Meals on Wheels App Combats Elder Neglect

Sailor delivers hot meal to Meals on Wheels recipient
Image: U.S. Navy

Meals on Wheels is giving local governments yet another compelling reason to make up for lost federal funding: Its app-based reporting system for elder neglect is saving lives and community resources.

Meals on Wheels America has long been the first line of defense against elder abuse and neglect for millions of the nation’s most vulnerable citizens. And now the organization is making an even bigger difference thanks to an innovative app.

How the Technology Works

Developed in conjunction with San Diego-based West Health Institute and Brown University’s Center for Gerontology and Healthcare Research, the app allows Meals on Wheels volunteers across the country to get ailing homebound clients the care they need, when they need it.

“When Meals on Wheels staff and volunteers are equipped with simple, yet effective screening tools while on their deliveries, they’re better able to react to changing conditions in seniors’ physical and mental state or environment before a particularly harmful health event occurs,” said Ellie Hollander, President and CEO of Meals on Wheels America, in a prepared statement. “This ability to respond in close to real-time can ultimately contribute to more agile coordination across medical and community-based service providers, improving outcomes and reducing costs.”

According to a study published in the Journal of the American Geriatric Society back in June, the app is working exactly as intended. In the 12-month period during which the researchers studied the app’s use in two of the organization’s community branches, drivers submitted 429 alerts for 189 clients, resulting in 132 referrals for self-care, health, and care management services.

Senior Citizen Self-Neglect Is a Major Issue

State adult protective services agencies last year intervened in more than 142,000 cases of senior citizen “self-neglect,” situations in which seniors had become too physically or mentally incapacitated to safely continue their own self-care, the New England Center for Investigative Reporting wrote in USA Today.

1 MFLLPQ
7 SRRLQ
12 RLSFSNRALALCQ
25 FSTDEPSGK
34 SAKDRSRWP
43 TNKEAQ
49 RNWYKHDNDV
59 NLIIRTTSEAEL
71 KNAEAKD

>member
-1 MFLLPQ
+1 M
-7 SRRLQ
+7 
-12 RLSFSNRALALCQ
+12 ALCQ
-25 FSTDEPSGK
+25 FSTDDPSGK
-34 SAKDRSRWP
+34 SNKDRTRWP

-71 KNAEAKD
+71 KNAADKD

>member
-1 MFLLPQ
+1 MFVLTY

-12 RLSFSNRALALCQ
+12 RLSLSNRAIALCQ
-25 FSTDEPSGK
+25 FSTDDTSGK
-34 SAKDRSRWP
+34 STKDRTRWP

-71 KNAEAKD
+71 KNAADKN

But the organization also notes that this number may be grossly under reported, since there is currently no federal mandate to collect this data.

“We have often referred to elder abuse [and neglect] as a silent issue,” said Edwin Walker, deputy assistant secretary for aging at the Department of Health and Human Services.

“In the mid-1970s, the federal government got in the business of charting out guidelines and parameters for addressing child abuse. But the federal government never did that for adult protective services or elder abuse.”

“Self-neglect cases also come with the underlying problem that adults are generally assumed to have autonomy and control of their decision-making,” the report continues, “so it is hard for a government agency to know when to intervene, particularly if the elderly person rejects assistance.”

This is exactly why the Meals on Wheels app is so vital.

“We do know that self-neglect increases illness, increases emergency room use, increases hospitalization, increases nursing home use, increases hospice use and hastens mortality,” said Holly Ramsey-Klawsnik, director of research for the National Adult Protective Services Association. “Self-neglect is costing society a lot of money when they have to go to the E.R. and have no money to pay for insurance.”

Read more about the Meals on Wheels app on EMS1.com.

Learn how the Minnesota Department of Human Services is helping seniors:

MN Initiative Helps 2,000 Nursing Home Residents Go Home

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Sarah Sinning

Sarah Sinning is Associate Editor of EfficientGov.com. She is based in North Carolina.